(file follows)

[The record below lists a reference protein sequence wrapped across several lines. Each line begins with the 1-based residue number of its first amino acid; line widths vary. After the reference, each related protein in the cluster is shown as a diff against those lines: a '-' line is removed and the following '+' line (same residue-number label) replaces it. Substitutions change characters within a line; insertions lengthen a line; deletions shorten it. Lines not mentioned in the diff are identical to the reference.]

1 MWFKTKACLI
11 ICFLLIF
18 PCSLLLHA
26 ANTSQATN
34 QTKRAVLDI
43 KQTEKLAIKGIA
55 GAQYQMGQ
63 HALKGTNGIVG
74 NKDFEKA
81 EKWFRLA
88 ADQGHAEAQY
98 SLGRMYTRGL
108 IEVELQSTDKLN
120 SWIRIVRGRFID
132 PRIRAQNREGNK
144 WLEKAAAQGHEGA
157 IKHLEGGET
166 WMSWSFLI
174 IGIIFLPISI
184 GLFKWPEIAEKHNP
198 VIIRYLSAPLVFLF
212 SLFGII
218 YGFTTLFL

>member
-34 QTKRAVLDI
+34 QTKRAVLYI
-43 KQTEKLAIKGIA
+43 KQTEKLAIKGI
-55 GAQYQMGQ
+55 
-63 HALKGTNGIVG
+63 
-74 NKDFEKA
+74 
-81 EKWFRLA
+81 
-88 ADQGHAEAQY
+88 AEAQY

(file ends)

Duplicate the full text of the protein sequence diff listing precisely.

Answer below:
[The record below lists a reference protein sequence wrapped across several lines. Each line begins with the 1-based residue number of its first amino acid; line widths vary. After the reference, each related protein in the cluster is shown as a diff against those lines: a '-' line is removed and the following '+' line (same residue-number label) replaces it. Substitutions change characters within a line; insertions lengthen a line; deletions shorten it. Lines not mentioned in the diff are identical to the reference.]

1 MWFKTKACLI
11 ICFLLIF
18 PCSLLLHA
26 ANTSQATN
34 QTKRAVLDI
43 KQTEKLAIKGIA
55 GAQYQMGQ
63 HALKGTNGIVG
74 NKDFEKA
81 EKWFRLA
88 ADQGHAEAQY
98 SLGRMYTRGL
108 IEVELQSTDKLN
120 SWIRIVRGRFID
132 PRIRAQNREGNK
144 WLEKAAAQGHEGA
157 IKHLEGGET
166 WMSWSFLI
174 IGIIFLPISI
184 GLFKWPEIAEKHNP
198 VIIRYLSAPLVFLF
212 SLFGII
218 YGFTTLFL

>member
-34 QTKRAVLDI
+34 QTKRAVLYI
-43 KQTEKLAIKGIA
+43 KQTEKLAIKGI
-55 GAQYQMGQ
+55 
-63 HALKGTNGIVG
+63 
-74 NKDFEKA
+74 
-81 EKWFRLA
+81 
-88 ADQGHAEAQY
+88 AEAQY